sábado, 12 de septiembre de 2015

LIZ BERRY [17.049]


LIZ BERRY 

Liz Berry nació en Black Country y ahora vive en Birmingham. Recibió un Premio Eric Gregory en 2009, un Mentorship Arvon-Jerwood en 2011 y ganó el concurso de Poesía de Londres en 2012. Su plaquette The Patron Saint of Schoolgirls fue publicada por Tall Lighthouse en 2010. Liz trabaja como asistente editor de poesía en Ambit revista. Su primera colección, Black Country (Chatto & Windus, 2014), fue una recomendación Poetry Book Society y ganó el Premio Forward Prize for Best First Collection 2014.

Liz Berry was born in the Black Country and now lives in Birmingham. She received an Eric Gregory Award in 2009, an Arvon-Jerwood Mentorship in 2011 and won the Poetry London competition in 2012. Her pamphlet The Patron Saint of Schoolgirls was published by Tall Lighthouse in 2010. Her poems have appeared in many magazines and anthologies, been broadcast on BBC Radio and recorded for the Poetry Archive. Liz’s debut collection, Black Country (Chatto & Windus, 2014), was a Poetry Book Society Recommendation, received a Somerset Maugham Award and won the Forward Prize for Best First Collection 2014. Black Country was chosen as a book of the year by The Guardian, The Telegraph, The Mail, The Big Issue and The Morning Star.
 




PATRIA NEGRA

Los transeúntes lo vieron primero, enorme
sobre la ladera por la A41,
un Pegaso sin alas, las pezuñas
pateando la carretera a distancia.
Había aparecido durante la noche.
Una negra sombra en los matorrales,
galopando por encima de las puertas
de las fábricas en ruinas,
mirando hacia el este, hacia los pozos,
la boca abierta como si pudiera
tragarse el sol que se elevaba
por detrás del artilugio de las alas.
Se corrió la voz. Se congregaron multitudes.
Niños, dijo alguien,
pero cuando examinaron sus flancos
encontraron carbón puro,
carbón donde no había sido extraído
desde hacía años, donde las casas
todavía corren el riesgo de que las traguen pozos vacíos
y las colinas están surcadas por cicatrices.
Un regalo del subsuelo,
acarreando el pasado
de la tierra muerta. Ancianos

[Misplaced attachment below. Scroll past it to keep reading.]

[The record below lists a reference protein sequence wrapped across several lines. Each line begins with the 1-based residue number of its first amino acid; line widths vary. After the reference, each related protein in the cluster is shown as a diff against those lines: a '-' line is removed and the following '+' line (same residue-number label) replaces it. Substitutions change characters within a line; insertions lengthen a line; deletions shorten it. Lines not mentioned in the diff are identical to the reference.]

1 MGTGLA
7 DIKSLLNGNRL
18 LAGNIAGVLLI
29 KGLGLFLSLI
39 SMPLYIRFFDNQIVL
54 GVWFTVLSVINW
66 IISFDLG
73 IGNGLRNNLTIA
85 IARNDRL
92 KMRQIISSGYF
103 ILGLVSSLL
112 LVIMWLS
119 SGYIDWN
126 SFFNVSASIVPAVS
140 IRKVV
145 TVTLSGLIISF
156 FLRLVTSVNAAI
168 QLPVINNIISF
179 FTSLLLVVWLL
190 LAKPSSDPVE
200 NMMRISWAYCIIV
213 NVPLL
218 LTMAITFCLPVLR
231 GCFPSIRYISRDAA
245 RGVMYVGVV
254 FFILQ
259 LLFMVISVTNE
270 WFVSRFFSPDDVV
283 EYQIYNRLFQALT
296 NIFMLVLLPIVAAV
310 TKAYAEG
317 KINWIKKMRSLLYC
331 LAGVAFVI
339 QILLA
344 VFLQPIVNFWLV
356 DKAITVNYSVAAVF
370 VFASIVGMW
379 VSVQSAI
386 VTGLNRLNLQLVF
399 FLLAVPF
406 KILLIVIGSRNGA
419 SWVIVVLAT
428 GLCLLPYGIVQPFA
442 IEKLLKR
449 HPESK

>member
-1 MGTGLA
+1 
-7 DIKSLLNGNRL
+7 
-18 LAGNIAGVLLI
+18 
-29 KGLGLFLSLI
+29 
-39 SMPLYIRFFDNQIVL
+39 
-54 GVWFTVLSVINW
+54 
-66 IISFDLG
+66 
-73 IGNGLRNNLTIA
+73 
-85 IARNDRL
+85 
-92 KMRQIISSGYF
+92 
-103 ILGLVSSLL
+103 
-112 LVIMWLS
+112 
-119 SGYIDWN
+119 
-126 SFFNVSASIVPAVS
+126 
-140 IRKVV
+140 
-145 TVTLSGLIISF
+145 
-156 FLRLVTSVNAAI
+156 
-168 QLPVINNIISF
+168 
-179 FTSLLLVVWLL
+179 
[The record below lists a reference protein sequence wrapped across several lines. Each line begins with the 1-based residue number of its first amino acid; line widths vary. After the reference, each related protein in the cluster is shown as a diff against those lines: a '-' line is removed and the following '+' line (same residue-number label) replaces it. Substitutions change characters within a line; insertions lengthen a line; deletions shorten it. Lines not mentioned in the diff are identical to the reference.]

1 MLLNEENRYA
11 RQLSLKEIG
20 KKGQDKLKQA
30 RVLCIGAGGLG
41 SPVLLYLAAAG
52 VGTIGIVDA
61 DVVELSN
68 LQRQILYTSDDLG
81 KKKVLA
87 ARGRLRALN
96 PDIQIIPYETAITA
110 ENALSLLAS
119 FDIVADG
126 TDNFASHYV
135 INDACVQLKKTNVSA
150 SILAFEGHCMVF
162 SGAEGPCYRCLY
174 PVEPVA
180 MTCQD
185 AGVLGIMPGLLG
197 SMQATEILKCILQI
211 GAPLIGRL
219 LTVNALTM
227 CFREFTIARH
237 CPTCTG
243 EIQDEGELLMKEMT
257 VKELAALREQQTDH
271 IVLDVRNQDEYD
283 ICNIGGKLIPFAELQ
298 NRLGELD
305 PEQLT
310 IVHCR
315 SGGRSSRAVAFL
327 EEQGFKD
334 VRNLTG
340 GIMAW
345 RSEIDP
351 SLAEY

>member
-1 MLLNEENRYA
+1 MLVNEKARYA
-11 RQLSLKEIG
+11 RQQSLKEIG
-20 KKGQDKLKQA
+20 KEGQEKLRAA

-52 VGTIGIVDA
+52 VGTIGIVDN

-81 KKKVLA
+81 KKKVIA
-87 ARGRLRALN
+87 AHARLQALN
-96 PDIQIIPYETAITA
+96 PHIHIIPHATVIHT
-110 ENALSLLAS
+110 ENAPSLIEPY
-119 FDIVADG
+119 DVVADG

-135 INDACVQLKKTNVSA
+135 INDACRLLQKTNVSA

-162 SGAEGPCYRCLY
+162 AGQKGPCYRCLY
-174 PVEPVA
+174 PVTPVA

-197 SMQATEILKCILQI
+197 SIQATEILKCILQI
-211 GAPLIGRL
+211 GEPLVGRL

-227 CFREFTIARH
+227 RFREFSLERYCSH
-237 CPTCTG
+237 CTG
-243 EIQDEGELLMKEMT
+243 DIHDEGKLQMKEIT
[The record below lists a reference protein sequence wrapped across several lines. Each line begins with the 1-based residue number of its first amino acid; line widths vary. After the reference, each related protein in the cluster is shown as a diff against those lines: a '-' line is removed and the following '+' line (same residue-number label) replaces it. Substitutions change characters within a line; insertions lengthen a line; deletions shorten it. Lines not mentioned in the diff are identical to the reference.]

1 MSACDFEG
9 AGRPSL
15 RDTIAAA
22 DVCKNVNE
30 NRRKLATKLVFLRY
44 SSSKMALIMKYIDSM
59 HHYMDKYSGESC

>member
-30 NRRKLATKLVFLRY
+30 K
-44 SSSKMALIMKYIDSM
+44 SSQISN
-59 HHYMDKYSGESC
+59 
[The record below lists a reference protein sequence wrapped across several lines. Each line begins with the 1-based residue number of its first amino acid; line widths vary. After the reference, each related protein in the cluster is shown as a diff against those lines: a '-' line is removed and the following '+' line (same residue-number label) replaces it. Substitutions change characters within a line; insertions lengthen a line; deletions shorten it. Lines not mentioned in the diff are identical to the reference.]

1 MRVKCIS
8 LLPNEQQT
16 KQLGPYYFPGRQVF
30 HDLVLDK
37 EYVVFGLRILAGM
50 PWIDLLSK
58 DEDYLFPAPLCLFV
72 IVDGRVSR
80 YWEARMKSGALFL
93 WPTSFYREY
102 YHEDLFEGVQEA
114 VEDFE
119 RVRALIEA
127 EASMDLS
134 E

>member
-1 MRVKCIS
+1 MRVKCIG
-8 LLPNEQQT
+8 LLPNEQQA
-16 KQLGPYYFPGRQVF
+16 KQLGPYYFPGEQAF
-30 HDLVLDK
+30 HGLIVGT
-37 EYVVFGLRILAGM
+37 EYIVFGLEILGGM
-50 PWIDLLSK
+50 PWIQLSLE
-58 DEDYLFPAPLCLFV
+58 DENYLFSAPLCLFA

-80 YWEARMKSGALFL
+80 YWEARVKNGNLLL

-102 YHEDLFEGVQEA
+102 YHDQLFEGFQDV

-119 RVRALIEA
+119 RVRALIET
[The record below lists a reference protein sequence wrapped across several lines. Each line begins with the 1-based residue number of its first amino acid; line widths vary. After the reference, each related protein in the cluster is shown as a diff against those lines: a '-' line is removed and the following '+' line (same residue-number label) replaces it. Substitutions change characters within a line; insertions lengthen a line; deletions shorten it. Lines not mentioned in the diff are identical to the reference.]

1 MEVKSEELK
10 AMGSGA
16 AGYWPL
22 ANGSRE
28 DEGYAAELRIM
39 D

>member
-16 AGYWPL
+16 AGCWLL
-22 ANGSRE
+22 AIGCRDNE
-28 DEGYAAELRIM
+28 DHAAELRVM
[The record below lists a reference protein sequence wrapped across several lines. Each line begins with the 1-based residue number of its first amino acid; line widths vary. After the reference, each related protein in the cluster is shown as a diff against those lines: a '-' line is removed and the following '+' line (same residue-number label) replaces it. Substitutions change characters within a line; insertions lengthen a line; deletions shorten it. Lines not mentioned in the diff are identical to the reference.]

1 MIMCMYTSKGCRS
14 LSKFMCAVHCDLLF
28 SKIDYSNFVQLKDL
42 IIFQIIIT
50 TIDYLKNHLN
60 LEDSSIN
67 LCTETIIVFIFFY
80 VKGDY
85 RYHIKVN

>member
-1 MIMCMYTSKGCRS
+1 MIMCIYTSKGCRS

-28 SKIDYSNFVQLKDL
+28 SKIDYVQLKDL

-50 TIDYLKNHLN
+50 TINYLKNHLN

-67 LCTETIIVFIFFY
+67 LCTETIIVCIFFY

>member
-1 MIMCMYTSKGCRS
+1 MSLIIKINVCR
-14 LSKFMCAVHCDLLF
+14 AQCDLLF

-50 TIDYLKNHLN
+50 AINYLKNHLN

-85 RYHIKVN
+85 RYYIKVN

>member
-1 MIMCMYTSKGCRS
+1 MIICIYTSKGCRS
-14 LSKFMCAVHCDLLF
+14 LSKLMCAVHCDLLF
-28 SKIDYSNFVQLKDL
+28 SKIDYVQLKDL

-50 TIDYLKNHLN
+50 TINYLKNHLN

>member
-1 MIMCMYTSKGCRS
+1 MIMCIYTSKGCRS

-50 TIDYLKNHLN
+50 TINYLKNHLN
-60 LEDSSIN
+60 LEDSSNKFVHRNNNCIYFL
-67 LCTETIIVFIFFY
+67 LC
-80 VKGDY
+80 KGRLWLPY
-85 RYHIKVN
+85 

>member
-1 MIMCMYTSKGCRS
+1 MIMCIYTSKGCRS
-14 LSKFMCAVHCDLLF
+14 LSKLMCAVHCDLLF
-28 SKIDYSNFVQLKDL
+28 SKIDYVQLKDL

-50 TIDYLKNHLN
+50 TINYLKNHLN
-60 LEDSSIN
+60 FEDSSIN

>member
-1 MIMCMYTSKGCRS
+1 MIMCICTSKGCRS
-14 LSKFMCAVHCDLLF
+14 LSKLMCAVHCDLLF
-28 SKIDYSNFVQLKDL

arrodillados por respirar el humo
de las emanaciones, un susurro
en sus oídos, alejándose
en silencio, los puños apretados,
las caras cubiertas de lágrimas.

Versión de Carlos Alcorta





Birmingham Roller
 
“We spent our lives down in the blackness… those birds brought us up to the light.”
(Jim Showell – Tumbling Pigeons and the Black Country)


Wench, yowm the colour of ower town:
concrete, steel, oily rainbow of the cut.
 
Ower streets am in yer wings,
ower factory chimdeys plumes on yer chest,
 
yer heart’s the china ower owd girls dust
in their tranklement cabinets.
 
Bred to dazzlin in backyards by men
whose onds grew soft as feathers
 
just to touch you, cradle you from egg
through each jeth-defying tumble.
 
Little acrobat of the terraces,
we’m winged when we gaze at you
 
jimmucking the breeze, somersaulting through
the white breathed prayer of January
 
and rolling back up like a babby’s yo-yo
caught by the open donny of the clouds.
 




 
Black Country/Standard
 
wench/affectionate name for a female
yowm/ you are
cut/ canal
tranklement/bits & bobs or ornaments
onds/hands
jimmucking/ shaking
babby/ little child
donny/hand
 
 
 



 
The Patron Saint of School Girls
 
Agnes had her lamb and her black curls;
Bernadette, her nun’s frock;
but I was just a school girl,
glimpsed the holy spirit in the blue flare
of a Bunsen burner, saw a skeleton
weep in a biology lesson.
 
My miracles were revelations.
I saved seventeen girls from a fire that rose
like a serpent behind the bike sheds,
cured the scoliosis of a teacher
who hadn’t lifted her head to sing a hymn
in years. I fed the dinner hall
on one small cake and a carton of milk.
 
A cult developed. The Head Girl
kissed my cheek in the dark-room,
first years wrote my name
on the flyleaf of their hymn books,
letters appeared in my school bag,
a bracelet woven from a blonde plait.
 
My faith grew strong.
All night I lay awake hearing prayers
from girls as far as Leeds and Oxford,
comprehensives in Nottingham.
I granted supplications for A-levels,
pleas for the cooling of unrequited love,
led a sixth form in Glasgow to unforeseen triumph
in the hockey cup final.
 
Love flowed out of me like honey
from a hive, I was sweet with holiness,
riding home on the school bus,
imparting my blessings.
I was ready for wings,
to be lifted upwards like sun streaming
through the top deck windows;
to wave goodbye to school and disappear
in an astonishing ring of brightness.
 
 
 
 
 

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